We didn't think much of Harry Truman at first, but it didn't take long to realize that this feisty Missourian was determined, outspoken and honest. He was no FDR and did not have the knack of leadership that Roosevelt had, but he proved to be a very good President. The one decision he had to make that probably caused him many sleepless nights was whether to use the atomic bomb. Even Einstein wrote him a letter warning of the lethal effects of this weapon. Truman finally made his decision and the Enola Gay and the other planes took off on their deadly journey. Leaflets were dropped over the cities where these bombs would hit, advising them to leave their homes and get a safe distance away from the holocaust. They didn't listen and the huge number of dead were only outnumbered by the droves of people horribly burnt and disfigured. However, Truman had decided that using these bombs would save thousands of American lives.
When my brothers came home, it was a time of jubilation in my family. Deed was sick. He had caught malaria and spent weeks on the couch in the living room, his skin yellow, with a very hot fever. He swallowed atabrine, drank lots of water, and kept Mom busy hovering over his prone figure, but he was young and otherwise healthy, so he eventually regained his health.
Bud had changed. He had always been quiet and introspective, and became even more so after the war. It was as though he had seen things he couldn't describe and his deepset brown eyes reflected some kind of inner sorrow. Hubert, who was his usual teasing, laughter-filled self, spent a great deal of time with his brother. They were very different, but each filled a need in the other's life, and it was Hubert who brought out the laughter in Bud, who made him smile again and joke again and act like the young man he had been when he left his home for war.
It was a time of upheaval for everyone, with men returning from the battlefield to face mundane working lives again. Their wives had to cope with all of this and, in Deed's case, his early marriage failed. I think it would have failed anyway, because they were both so young and emotional. War takes its toll on family life and, in a way, it was like welcoming strangers into our midst.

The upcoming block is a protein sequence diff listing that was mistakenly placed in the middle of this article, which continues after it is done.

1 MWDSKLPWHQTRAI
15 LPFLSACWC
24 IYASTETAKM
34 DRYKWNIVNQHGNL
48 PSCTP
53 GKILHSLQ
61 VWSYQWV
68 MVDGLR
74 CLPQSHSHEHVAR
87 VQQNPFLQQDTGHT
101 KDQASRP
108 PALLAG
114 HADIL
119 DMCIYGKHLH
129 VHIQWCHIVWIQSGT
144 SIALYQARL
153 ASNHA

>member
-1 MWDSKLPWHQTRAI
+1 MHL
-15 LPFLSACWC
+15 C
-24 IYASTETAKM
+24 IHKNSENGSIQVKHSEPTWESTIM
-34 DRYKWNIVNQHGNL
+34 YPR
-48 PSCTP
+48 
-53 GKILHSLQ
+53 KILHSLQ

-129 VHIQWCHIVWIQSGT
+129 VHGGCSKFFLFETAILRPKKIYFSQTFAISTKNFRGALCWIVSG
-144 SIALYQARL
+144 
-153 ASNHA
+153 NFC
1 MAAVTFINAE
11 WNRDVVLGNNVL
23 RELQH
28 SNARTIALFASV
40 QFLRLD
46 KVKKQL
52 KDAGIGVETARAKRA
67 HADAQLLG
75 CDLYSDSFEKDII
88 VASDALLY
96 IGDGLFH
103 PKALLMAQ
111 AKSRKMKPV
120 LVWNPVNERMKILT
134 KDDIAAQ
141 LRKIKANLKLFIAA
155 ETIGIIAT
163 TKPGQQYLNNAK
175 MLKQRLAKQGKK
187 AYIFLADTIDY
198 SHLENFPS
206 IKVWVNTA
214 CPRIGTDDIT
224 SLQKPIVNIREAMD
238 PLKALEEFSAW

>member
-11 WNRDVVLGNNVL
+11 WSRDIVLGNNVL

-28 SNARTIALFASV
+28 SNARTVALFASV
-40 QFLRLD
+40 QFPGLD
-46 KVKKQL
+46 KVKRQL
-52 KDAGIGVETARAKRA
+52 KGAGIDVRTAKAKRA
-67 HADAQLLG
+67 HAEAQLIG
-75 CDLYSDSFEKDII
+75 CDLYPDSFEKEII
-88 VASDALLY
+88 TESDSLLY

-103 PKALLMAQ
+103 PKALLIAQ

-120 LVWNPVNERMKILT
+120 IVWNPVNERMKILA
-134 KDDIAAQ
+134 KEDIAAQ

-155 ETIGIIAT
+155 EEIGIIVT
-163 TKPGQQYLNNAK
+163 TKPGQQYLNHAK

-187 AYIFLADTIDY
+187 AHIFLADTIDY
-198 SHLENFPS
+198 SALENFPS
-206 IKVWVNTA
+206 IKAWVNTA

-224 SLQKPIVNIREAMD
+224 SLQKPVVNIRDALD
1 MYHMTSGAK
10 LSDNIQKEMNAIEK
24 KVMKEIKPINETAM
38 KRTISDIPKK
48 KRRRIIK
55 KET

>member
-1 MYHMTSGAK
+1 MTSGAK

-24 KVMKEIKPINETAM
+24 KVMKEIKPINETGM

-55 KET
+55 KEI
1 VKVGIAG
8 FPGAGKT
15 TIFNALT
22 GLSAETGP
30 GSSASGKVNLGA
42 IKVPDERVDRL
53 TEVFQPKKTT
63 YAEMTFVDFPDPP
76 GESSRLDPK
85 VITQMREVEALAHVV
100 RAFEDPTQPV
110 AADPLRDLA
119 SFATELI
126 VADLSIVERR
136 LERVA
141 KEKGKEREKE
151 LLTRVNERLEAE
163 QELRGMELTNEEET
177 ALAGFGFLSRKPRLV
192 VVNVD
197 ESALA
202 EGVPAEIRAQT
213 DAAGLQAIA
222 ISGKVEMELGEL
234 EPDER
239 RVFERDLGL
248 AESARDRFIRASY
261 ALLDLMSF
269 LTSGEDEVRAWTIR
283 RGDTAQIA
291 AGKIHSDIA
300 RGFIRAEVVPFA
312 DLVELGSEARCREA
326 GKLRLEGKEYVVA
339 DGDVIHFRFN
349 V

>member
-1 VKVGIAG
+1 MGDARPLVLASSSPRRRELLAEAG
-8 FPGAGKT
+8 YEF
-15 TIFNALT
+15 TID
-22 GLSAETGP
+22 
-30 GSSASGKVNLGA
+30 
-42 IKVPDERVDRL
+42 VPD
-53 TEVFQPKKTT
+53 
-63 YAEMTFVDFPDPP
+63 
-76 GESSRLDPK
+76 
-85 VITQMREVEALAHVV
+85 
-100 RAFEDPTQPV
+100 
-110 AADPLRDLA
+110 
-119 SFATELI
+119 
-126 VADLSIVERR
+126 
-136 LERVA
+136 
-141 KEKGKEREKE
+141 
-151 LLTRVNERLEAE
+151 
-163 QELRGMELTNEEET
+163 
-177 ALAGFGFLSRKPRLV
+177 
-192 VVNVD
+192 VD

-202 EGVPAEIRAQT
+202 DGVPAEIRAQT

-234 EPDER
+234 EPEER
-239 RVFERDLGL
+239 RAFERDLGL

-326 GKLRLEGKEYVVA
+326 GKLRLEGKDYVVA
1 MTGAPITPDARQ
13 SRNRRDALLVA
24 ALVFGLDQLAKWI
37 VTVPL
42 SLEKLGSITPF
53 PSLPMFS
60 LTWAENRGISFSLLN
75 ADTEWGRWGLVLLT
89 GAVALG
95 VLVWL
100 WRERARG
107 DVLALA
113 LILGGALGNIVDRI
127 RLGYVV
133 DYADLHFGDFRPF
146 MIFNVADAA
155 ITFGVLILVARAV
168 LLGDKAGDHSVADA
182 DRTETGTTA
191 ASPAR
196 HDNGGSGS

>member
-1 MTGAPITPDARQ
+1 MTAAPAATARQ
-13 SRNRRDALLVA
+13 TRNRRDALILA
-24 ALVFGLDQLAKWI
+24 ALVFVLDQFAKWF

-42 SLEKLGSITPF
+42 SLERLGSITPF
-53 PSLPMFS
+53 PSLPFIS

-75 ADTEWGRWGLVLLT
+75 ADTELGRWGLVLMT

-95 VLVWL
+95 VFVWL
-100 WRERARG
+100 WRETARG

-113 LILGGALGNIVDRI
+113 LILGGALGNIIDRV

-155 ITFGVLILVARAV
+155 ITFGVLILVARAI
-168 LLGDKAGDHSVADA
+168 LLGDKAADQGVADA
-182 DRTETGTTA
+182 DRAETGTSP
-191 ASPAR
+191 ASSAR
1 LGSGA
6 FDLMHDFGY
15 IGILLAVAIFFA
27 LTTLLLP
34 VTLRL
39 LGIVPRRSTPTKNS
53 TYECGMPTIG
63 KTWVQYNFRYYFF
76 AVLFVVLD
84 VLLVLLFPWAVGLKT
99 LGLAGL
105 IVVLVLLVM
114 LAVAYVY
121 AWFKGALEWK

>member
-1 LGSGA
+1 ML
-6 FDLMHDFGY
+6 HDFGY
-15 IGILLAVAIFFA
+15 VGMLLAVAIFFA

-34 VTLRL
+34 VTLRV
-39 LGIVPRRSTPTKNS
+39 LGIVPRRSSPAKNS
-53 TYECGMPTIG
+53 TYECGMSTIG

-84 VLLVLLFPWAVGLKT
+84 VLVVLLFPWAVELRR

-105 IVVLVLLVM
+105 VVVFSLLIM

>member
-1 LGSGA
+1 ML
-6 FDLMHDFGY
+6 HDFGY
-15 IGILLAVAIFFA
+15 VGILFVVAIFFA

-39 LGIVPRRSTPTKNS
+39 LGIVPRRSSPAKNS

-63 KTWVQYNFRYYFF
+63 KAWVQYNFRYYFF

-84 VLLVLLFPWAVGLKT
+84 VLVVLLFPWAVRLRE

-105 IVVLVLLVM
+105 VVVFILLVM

Roosevelt was gone, the jubilation of victory had been celebrated, and the women drifted away from their jobs in the factories to return to the dishes and diapers that they had left behind as they worked to make the weapons of war. It was a time of excitement, but a time of drifting. Almost every young family bought a house. There were low interest rates for veterans and many of them took advantage of the housing rates or the educational advantages that were offered.
As for the country, it had become a Super Power. Out of the darkness of a deep and degrading depression had sprung a vibrant and prosperous country, ready to lick its weight in wildcats. I can only pray that the current collapse of our economic security has such a wonderful ending! Think of it! A united, busy, gentle giant of a nation, its partisan foolishness set aside in a quest for mutual security, tough when need be, but possessing a heart that reaches out to help those in need. Think of it! A country with revitalized energy, safer highways, better cars, and plentiful food for its people! Think of it! A nation with old animosities set aside and healthcare for each and every person! Think of it! Pray for it! Ask for the wisdom to insist upon it! A nation so vital it leads the world by its example and offers the most valuable commodities ever, equality and freedom!
In France, there is a large section of ground that has been given to America forever. This acreage is the scene of thousands of white crosses, each of them signaling the grave of a brave American fighter. Many Americans visit this gravesite, to shed bitter tears and remember the lives that were lost. There lie our brothers, our sisters, our fathers, our nieces and nephews, our neighbors. If they had one wish, I would imagine they would ask that such a world wide holocaust never happen again, that the people of the earth learn to live together in peace and harmony, hands joined in mutual prayer. Perhaps such a world is unobtainable, just an unreachable dream! But we can try if we work together. If nothing else, we can try!